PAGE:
Amy Berman’s daughter, Stephanie, with her greatgrandparents, Herb and Julia.
It tickles me to report that I live with incurable cancer and I am expecting. I am expecting that the cancer will take its toll, that I will need to make choices about my health and care, that I will need the support of my family, and that I will need resources.
Imagine if everyone understood that they are expecting. We should all plan for great beginnings and endings.
Communicating with persons and their families about serious illness and complex health care decisions is a skill that requires training and practice just like any other medical procedure, according to Diane Meier, director of theCenter to Advance Palliative Care. Dr. Meier offers health care professionals ten critical steps to follow when having difficult conversations, such as with someone whose scans have shown progression of an incurable cancer.
While physicians, nurses, and others specializing in palliative care — which adds an extra layer of support to provide relief from symptoms, pain, and stress associated with serious illness — can be expected to have mastery over this kind of communication, most health care providers don’t receive adequate training in this essential skill. Delivering “bad news” is something that all health professionals need to be ready to do, in a way that gives patients ownership and control over the exchange of information, focuses on listening to the patient more than talking, and allows people to be the “captain of their medical ship,” just as Dr. Meier describes.
There’s been a great deal of policy and public attention to hospice and hospice care recently, including the bankruptcy and closure of a large hospice in San Diego over inappropriately long stays and possible overcharging of the Medicare program. But I think this is the wrong story.
The effectiveness of hospice in meeting the needs of dying people and their loved ones is really challenged by stays that are far too short and a health care system that still does not support an orderly transition into the end of our lives.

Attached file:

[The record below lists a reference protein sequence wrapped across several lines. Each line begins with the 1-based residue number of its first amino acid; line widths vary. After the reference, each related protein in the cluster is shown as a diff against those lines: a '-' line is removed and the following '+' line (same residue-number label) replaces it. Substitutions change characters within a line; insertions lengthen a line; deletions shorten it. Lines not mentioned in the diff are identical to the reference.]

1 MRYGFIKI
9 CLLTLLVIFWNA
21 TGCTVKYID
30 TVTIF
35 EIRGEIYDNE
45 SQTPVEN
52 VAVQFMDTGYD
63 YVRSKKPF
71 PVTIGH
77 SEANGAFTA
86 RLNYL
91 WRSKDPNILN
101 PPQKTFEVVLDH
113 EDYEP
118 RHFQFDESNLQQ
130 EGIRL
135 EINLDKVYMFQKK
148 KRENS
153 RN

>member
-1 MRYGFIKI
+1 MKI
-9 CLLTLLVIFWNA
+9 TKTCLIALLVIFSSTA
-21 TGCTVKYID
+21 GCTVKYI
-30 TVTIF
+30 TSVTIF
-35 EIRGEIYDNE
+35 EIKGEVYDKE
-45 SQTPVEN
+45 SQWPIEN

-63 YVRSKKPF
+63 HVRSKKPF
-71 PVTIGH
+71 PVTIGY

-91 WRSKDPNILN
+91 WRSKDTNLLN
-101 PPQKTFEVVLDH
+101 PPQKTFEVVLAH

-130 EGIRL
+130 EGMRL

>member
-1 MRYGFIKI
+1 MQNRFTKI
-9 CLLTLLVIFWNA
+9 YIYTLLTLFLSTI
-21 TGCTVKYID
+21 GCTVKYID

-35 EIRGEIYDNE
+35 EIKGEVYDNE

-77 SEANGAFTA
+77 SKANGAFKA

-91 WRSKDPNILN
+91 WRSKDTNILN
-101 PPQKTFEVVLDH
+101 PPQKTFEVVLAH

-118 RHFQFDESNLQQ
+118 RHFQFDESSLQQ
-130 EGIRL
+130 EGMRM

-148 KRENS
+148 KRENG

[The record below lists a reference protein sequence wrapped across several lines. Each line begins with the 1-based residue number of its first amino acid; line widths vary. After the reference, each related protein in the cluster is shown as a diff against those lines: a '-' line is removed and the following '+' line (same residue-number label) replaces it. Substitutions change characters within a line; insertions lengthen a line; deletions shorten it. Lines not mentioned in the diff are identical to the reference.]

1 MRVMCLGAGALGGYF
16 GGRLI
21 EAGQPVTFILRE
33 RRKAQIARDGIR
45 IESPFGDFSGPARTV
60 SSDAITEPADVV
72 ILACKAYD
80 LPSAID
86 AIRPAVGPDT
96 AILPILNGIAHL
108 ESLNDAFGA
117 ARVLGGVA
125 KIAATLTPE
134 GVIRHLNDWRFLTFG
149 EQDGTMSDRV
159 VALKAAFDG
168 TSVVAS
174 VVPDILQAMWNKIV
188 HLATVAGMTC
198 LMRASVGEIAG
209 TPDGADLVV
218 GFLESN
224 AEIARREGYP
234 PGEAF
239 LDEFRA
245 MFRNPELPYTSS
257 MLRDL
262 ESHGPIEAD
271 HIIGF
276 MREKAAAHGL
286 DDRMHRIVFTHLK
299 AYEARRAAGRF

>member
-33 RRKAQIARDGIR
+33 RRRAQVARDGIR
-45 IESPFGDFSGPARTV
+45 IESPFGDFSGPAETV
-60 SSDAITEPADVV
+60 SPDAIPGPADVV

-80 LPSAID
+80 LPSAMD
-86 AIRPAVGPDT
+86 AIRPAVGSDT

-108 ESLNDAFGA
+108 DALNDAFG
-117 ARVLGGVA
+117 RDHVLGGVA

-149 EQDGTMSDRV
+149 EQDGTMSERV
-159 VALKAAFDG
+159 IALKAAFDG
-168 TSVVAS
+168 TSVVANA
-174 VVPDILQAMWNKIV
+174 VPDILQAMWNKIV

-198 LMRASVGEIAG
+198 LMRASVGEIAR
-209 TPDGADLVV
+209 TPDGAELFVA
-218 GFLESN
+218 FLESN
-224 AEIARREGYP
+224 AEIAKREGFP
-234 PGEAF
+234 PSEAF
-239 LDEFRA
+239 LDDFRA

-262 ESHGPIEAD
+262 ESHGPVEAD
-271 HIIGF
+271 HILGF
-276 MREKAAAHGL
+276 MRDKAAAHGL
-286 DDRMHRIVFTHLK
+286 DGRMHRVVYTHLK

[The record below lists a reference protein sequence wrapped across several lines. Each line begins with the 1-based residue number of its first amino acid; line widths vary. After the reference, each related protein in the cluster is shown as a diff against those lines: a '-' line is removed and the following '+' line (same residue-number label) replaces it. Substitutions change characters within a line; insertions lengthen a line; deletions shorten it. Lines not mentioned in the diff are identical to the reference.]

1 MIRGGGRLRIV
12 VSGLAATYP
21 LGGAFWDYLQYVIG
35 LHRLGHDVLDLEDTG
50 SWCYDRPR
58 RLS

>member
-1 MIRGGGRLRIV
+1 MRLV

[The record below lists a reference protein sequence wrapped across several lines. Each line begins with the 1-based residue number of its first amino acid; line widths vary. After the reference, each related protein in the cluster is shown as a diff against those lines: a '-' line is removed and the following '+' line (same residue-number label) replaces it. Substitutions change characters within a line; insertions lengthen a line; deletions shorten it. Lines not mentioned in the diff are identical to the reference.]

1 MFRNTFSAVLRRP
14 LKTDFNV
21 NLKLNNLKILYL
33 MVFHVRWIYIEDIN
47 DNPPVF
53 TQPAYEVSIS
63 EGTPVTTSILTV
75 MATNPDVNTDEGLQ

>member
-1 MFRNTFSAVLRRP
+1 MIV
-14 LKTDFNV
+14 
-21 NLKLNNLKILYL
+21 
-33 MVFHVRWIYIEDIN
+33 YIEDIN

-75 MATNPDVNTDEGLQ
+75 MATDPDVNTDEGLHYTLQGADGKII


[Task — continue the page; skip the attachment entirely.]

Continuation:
Patient engagement has been all the rage this week. Health Affairs held a DC briefing for their February issue focused on the topic, highlighting new evidence that patients engaged in their own health care have better health outcomes and can possibly cost the system less.
Our own Amy Berman, a crusader for patient engagement, was on the planning committee for the special issue funded by several of our favorite colleague foundations (she also gave a keynote speech to primary care providers in Massachusetts on this very topic a few days ago).
One of the Health Affairs articles features The Conversation Project, a grassroots national campaign to get more people actively engaged in end-of-life health care choices with their families and loved ones, before a crisis occurs. Health care systems and professionals also have to be “conversation ready.” They must be able and willing to meet the wishes of these activated patients.
When I was diagnosed with an aggressive form of cancer—one that has no cure—I debated whether to share this information publicly. Discussions about “death panels” were all the rage. It infuriated me to think that uninformed folks in the policy world would aim to limit open discussions with patients about their diagnosis, prognosis, and treatment options.
How could care be patient centered if patients and families were excluded?
Because I found an oncologist who was transparent and asked about my values, I was able to opt for care focused on feeling well for as long as possible, not the typical let’s-throw-everything-we-have-at-this approach. The latter would have made me feel terribly unwell without the likelihood of a real benefit later. I told family, colleagues at work, and my closest friends about my illness and decisions about treatment. I debated whether sharing my terminal diagnosis and decisions could help others. I wondered about the benefits and risks. Would I be marginalized professionally? Would I be attacked for my views and choices? Could going public cause pain to my family?